This plan shows how the lots are or will be served by sanitary sewer and water. If applicable, the plan must show how utilities will be extended to neighboring properties. Existing wells and septic systems must be shown if they are remaining after subdivision.
6. Landscaping plans
This plan is usually required for common areas, median islands and boulevards, and major screening and buffering areas. More detailed landscaping plans will be reviewed as each site is presented. Landscaping plans must be shown with the grading plan contours to ensure proper planting locations.
7. Lighting plans
This plan shows the freestanding and wall-mounted lights on the property. A photometrics plan shows the intensity of the light at various points on the property. Please include the fixtures you plan to use.
8. Other plans or documents
Depending on the size of your application, other information may be necessary to review your application properly. This information will be discussed at the pre-application meeting. Traffic studies, environmental reviews, and wetland delineations are three such examples.
Following City Council approval, construction plans (more detailed grading, drainage, roadway, and utility plans) and a development plan (lot and building elevation plan) may be required if applicable.
Receipt of application
After receiving your application, City staff will review your plans for completeness. In many cases, staff will recommend that changes be made in order to conform to the City’s Zoning Code and Comprehensive Plan or to be more compatible with neighboring properties. Additional information may be requested. Adequate time will be given to make revisions prior to the Planning Commission meeting.
If the application is determined to be incomplete, it will be returned to you with a letter stating why the application was deemed incomplete and the things that are missing. You are welcome to reapply at the next submittal date with your complete application.
The City is required to notify surrounding property owners of any pending development plan and information regarding the public hearing. Mailed notices will be sent to all property owners, residents, and businesses within 500 feet of the property line of your site. We also place an ad in the legal section of our official newspaper, The Brooklyn Park Sun Post. A sign may be placed on your property notifying people as well. Make sure that this sign is clearly visible and not moved without consent of the Planning Staff. Your escrow will be charged for the notification costs.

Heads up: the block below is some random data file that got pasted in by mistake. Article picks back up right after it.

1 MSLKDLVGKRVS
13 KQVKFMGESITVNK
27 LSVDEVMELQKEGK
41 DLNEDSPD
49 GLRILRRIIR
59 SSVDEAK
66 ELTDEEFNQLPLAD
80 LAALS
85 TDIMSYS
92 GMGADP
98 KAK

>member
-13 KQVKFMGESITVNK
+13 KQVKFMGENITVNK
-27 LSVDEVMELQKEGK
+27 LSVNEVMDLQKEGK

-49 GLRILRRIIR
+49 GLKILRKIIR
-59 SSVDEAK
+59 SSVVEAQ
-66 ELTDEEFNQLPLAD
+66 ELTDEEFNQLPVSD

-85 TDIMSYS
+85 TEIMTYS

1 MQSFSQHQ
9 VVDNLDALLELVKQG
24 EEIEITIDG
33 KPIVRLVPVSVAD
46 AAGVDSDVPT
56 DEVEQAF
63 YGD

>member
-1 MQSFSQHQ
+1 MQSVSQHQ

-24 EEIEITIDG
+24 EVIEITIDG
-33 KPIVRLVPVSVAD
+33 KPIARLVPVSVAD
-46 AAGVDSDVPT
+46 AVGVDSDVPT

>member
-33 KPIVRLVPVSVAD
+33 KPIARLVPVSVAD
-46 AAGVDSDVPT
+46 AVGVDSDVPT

The Planning Commission holds the public hearing and solicits comments from interested parties before making a recommendation to the City Council on your development plan. The Planning Commission meets the second Wednesday of the month following your application.
You are welcome to invite people to speak on your behalf. People can also submit letters or emails with their comments. All people speaking or submitting written comments are expected to give their names and addresses. The Planning Commission may ask questions or make suggestions for changes; therefore you must be in attendance or have a knowledgeable authorized representative in your place. If you cannot attend, it is recommended that you extend your application to a future meeting.
The City Council approves or denies your application. They take into consideration the Planning Commission’s recommendation and any comments received at the public hearing. The City Council is obligated to take action on your preliminary plat request within 60 days of your application unless an extension is made per state law.
Because the development plan anticipates a phased development, it is acceptable that additional applications are approved for the first phase of the development along with the development plan.
City attorney’s review
The city attorney’s office will review cross-access and maintenance agreements or easements that are common to a development plan. These agreements establish legal rights for businesses, employees, residents, and visitors using the shared or common areas within a development plan as well as maintaining these common areas. These agreements and easements will be recorded with the final plat. Your escrow account will be charged for the review.